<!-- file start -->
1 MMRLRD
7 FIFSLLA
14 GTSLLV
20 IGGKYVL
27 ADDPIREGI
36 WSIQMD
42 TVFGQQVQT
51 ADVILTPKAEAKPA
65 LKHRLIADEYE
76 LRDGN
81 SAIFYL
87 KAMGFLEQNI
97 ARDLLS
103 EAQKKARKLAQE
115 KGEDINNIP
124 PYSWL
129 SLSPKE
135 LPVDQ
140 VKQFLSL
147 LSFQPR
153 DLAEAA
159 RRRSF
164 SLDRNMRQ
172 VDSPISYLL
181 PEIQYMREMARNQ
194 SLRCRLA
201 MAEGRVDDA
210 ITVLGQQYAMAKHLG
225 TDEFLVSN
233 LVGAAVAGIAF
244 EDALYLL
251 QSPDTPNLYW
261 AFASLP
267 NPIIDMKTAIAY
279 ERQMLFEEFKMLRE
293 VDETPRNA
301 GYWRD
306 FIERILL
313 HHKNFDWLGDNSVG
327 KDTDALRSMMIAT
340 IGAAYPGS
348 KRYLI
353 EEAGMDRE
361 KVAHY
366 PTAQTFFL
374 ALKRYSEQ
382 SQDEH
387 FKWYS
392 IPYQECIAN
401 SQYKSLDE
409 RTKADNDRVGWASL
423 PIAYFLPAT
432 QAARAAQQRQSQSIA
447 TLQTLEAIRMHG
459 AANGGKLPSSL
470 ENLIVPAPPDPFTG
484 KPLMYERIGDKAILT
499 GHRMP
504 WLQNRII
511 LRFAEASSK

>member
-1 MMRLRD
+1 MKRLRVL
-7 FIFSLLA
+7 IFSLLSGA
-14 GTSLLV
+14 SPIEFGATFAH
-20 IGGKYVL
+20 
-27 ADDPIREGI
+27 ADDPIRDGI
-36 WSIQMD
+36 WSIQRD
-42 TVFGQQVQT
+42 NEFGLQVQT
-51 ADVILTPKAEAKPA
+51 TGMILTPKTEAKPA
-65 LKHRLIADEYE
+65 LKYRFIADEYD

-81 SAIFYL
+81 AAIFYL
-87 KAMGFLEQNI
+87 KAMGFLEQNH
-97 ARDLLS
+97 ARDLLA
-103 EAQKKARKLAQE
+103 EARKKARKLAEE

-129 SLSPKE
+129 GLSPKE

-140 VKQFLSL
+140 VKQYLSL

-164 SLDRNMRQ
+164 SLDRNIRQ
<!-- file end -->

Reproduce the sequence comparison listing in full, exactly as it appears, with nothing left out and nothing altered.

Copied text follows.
1 MMRLRD
7 FIFSLLA
14 GTSLLV
20 IGGKYVL
27 ADDPIREGI
36 WSIQMD
42 TVFGQQVQT
51 ADVILTPKAEAKPA
65 LKHRLIADEYE
76 LRDGN
81 SAIFYL
87 KAMGFLEQNI
97 ARDLLS
103 EAQKKARKLAQE
115 KGEDINNIP
124 PYSWL
129 SLSPKE
135 LPVDQ
140 VKQFLSL
147 LSFQPR
153 DLAEAA
159 RRRSF
164 SLDRNMRQ
172 VDSPISYLL
181 PEIQYMREMARNQ
194 SLRCRLA
201 MAEGRVDDA
210 ITVLGQQYAMAKHLG
225 TDEFLVSN
233 LVGAAVAGIAF
244 EDALYLL
251 QSPDTPNLYW
261 AFASLP
267 NPIIDMKTAIAY
279 ERQMLFEEFKMLRE
293 VDETPRNA
301 GYWRD
306 FIERILL
313 HHKNFDWLGDNSVG
327 KDTDALRSMMIAT
340 IGAAYPGS
348 KRYLI
353 EEAGMDRE
361 KVAHY
366 PTAQTFFL
374 ALKRYSEQ
382 SQDEH
387 FKWYS
392 IPYQECIAN
401 SQYKSLDE
409 RTKADNDRVGWASL
423 PIAYFLPAT
432 QAARAAQQRQSQSIA
447 TLQTLEAIRMHG
459 AANGGKLPSSL
470 ENLIVPAPPDPFTG
484 KPLMYERIGDKAILT
499 GHRMP
504 WLQNRII
511 LRFAEASSK

>member
-1 MMRLRD
+1 MKRLRVL
-7 FIFSLLA
+7 IFSLLSGA
-14 GTSLLV
+14 SPIEFGATFAH
-20 IGGKYVL
+20 
-27 ADDPIREGI
+27 ADDPIRDGI
-36 WSIQMD
+36 WSIQRD
-42 TVFGQQVQT
+42 NEFGLQVQT
-51 ADVILTPKAEAKPA
+51 TGMILTPKTEAKPA
-65 LKHRLIADEYE
+65 LKYRFIADEYD

-81 SAIFYL
+81 AAIFYL
-87 KAMGFLEQNI
+87 KAMGFLEQNH
-97 ARDLLS
+97 ARDLLA
-103 EAQKKARKLAQE
+103 EARKKARKLAEE

-129 SLSPKE
+129 GLSPKE

-140 VKQFLSL
+140 VKQYLSL

-164 SLDRNMRQ
+164 SLDRNIRQ